Side note: The face crash rider already had taken deliver of a brand new HD and was determined to get their licenses.  Even as the rider was taken to the hospital by their spouse, she let us know that she would be back.  About two months later, she stopped by a class that I was teaching at another site.  She gave me a big hug and reported that she had retaken the classes and passed.  She healed up pretty good with a little assistance from a plastic surgeon to minimize the scaring. 

Monday, February 28, 2011

No bonus this year

For the previous 3 seasons, instructors who taught more than the average number of classes with the motorcycle program receive some type of swag.  This year there was nothing as the program was facing the red in a couple of accounts due to construction and other issues.  Maybe I should have noticed the pattern.  The first year for me we were issued Rev’it Meshing Riding Jackets, next was a neon yellow dry ducks top and bottom Frogg Toggs rain suit, and last year was a embroidered shade hat.  While I wasn’t teaching with the thought, the program is going to get those of us teaching lots of classes something special, it was something to look forward to for gear hogs like myself.  The year we got the Frogg Toggs, I had already but a pair on my Campmor wish list for that Spring.  Of the 50 instructors that attended yesterday’s, I was the only one who received a box of home made chocolate coverage peanuts (beyond delicious).  Turns out the class that I taught with Ezell had the highest single shirts/hats sales for a single class, $265.  I never push selling shirt.  Just happened to teach a class where one of the students (wealthier older male) had so much fun in the class that he bought the other 8 students $20 long sleeve t-shirts.
It did receive my 500 students taught plaque and my 700 students taught bar to add to my name tag.  My current total is 767 students in 4 seasons.  Least year I taught 36 classes which included 337 students (some classes only started with 8 instead of the normal twelve).  With me scheduled to teach 26 classes, I may cross the 1000 student threshold this year.
March 24th will be the first class of the season for me.  October 30th will be the last class of the season.  Here is to this year’s experiences.  May I have few crash reports to fill out and lots of satisfied student riders.  Oh, lest I forgot, may the rain gods be merciful and the gods of summer heat be kind.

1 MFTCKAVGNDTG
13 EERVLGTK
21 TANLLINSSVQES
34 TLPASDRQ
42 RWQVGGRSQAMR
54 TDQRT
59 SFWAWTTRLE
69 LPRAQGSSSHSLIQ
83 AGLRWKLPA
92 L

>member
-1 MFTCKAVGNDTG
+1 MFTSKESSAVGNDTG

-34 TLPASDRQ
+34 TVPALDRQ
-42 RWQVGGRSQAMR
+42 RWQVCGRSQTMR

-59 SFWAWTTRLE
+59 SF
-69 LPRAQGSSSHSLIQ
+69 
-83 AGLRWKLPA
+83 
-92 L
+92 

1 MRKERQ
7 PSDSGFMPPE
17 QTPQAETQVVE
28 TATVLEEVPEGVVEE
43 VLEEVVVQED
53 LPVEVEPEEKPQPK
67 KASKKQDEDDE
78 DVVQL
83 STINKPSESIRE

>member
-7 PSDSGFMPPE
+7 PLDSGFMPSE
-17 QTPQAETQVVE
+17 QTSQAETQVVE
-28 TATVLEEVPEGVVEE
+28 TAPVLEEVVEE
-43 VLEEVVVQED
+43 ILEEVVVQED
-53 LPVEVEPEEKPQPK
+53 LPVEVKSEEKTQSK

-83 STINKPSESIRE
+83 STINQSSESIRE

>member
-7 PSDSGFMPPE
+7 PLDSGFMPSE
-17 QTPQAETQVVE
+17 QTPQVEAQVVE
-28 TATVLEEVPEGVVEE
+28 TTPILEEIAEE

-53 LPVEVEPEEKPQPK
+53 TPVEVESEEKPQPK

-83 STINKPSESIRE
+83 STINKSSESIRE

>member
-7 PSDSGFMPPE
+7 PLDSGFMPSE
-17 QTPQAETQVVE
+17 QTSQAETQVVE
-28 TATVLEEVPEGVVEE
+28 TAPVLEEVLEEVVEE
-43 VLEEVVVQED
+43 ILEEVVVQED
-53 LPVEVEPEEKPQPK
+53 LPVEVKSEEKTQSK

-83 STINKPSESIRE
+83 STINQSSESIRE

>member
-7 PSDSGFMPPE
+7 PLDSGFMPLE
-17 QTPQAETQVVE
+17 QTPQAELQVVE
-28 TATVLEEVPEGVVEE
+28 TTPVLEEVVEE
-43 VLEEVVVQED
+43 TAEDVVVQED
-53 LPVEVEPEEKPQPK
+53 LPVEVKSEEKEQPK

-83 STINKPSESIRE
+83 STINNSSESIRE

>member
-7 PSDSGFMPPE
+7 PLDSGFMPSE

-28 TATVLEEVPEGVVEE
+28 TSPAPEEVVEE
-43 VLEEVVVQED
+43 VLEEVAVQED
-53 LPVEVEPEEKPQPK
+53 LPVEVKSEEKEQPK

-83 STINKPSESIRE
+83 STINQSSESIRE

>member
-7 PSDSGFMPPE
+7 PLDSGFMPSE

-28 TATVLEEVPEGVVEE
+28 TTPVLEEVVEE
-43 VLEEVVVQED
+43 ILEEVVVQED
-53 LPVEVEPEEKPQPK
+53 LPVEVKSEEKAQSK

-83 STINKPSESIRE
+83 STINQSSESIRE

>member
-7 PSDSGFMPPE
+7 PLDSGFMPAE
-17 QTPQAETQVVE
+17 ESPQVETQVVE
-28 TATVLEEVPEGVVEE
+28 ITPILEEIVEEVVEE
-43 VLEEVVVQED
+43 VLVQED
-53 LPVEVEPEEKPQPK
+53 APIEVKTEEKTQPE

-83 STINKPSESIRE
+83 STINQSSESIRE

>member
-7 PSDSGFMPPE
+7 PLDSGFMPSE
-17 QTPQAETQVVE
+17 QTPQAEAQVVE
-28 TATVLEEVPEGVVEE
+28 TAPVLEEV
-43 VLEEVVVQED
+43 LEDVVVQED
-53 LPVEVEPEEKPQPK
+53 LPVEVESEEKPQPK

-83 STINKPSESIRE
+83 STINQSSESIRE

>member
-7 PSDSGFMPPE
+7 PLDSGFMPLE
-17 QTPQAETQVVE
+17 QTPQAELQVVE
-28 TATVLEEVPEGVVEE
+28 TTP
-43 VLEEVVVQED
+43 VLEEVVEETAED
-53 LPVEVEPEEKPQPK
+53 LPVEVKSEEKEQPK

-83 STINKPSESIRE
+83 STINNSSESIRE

This past weekend was the end of the 6th week of recovery for my wife from her full knee replacement surgery.  She drove the SUV for the first time since the surgery for around 30 minute.  Because it was a new movement (right knee replacement), it was a little bit of a workout.  By the time the real riding season, she should be able to ride with me on the Concours without the pain that she used to experience after riding for more than thirty minutes.  Here’s to the marvels of medicine and bravo to my wife’s extreme hard work at PT and home.  I am beyond proud of her. 

Thursday, February 24, 2011


Over the past half year I have been following Jill Outside blog.  The draw for me have been the combination of her adventures, the photography, and the writing.  She just finished the Sustina 100, a ultra-run event in Alaska, running a 100 miles in Alaska’s winter towing a small sled.  The video below gives a sample of her experience.

2011 Susitna 100 from Jill Homer on Vimeo.

I dream of adventures.  Last year, my adventure was completing an off road triathlon.  Half mile swim, 10 mtn bike ride, and 4 mile trail run.  Before committing to the preparation I had never swam for workout.  My prep for the race began in December and the race was in August.  I put in a lot of time in the pool, on the bike, and not enough time running (lesson for next time).  Knowing that the race would occur put a little mental pressure to keep up the preparation.  The race itself was a blast and I didn’t not even dream of being competitive (run too slow and carrying too much weight).  The hardest thing for me was the period after the race, the void of not having the triathlon to train for.  The prep and the adventure was over.